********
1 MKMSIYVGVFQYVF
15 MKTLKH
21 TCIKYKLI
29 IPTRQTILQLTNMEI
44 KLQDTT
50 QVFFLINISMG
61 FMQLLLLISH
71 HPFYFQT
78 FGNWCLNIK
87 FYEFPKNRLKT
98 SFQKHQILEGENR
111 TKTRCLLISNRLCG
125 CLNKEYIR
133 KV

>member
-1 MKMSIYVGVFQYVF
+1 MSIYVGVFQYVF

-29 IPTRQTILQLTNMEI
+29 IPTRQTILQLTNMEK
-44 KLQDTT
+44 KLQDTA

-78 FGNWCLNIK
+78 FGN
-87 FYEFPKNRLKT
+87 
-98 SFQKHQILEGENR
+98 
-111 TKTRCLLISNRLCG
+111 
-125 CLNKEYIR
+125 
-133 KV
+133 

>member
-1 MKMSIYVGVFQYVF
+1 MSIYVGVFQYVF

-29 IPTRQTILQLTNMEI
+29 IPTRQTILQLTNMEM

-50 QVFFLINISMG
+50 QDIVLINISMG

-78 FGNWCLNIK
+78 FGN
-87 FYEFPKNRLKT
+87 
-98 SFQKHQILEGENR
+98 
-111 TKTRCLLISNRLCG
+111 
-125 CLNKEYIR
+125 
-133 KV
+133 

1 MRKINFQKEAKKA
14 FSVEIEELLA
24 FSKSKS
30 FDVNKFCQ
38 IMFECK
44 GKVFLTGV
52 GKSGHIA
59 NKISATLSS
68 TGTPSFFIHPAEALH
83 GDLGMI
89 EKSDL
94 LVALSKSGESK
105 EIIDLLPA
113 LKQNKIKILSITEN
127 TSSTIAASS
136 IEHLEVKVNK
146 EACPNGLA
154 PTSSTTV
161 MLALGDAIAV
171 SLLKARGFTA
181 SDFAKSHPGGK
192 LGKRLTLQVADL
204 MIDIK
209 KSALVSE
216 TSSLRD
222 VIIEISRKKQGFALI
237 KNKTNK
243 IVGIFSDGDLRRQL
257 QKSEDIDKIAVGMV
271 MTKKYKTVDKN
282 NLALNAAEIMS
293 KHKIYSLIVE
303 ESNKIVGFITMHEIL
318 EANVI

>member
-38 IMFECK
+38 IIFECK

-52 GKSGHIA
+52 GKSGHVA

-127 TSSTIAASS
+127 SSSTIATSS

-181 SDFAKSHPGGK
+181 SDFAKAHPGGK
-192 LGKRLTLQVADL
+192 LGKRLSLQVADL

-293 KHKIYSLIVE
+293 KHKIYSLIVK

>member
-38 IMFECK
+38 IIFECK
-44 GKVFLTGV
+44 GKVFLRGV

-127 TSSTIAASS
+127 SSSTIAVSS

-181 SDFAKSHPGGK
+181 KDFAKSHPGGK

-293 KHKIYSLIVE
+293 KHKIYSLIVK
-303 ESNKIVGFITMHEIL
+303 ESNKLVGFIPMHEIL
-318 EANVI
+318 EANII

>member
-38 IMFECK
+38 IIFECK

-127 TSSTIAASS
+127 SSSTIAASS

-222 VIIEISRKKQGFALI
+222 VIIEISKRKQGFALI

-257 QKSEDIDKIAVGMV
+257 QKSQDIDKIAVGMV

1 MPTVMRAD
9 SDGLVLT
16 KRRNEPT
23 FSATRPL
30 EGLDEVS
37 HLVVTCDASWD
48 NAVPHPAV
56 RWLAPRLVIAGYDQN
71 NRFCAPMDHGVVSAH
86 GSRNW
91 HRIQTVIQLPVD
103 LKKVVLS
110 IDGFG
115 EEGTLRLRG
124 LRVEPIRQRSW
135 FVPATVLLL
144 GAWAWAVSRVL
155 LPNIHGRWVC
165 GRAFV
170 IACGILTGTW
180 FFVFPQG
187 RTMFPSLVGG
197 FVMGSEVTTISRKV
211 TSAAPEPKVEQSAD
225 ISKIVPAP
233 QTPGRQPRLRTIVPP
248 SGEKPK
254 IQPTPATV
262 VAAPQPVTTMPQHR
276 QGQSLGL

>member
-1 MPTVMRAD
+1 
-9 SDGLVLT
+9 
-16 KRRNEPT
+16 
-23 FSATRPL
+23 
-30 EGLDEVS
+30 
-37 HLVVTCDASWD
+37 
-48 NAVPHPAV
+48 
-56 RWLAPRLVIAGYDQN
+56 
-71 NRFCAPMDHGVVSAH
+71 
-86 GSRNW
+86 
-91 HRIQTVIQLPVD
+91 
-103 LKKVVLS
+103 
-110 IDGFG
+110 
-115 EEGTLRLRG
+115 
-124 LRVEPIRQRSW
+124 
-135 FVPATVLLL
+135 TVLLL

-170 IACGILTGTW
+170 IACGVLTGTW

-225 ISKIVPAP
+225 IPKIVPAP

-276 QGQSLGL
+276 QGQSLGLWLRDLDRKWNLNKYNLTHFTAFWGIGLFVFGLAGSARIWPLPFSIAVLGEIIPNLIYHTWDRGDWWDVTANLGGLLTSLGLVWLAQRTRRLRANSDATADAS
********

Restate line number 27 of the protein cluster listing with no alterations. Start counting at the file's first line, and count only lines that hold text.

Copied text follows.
+98 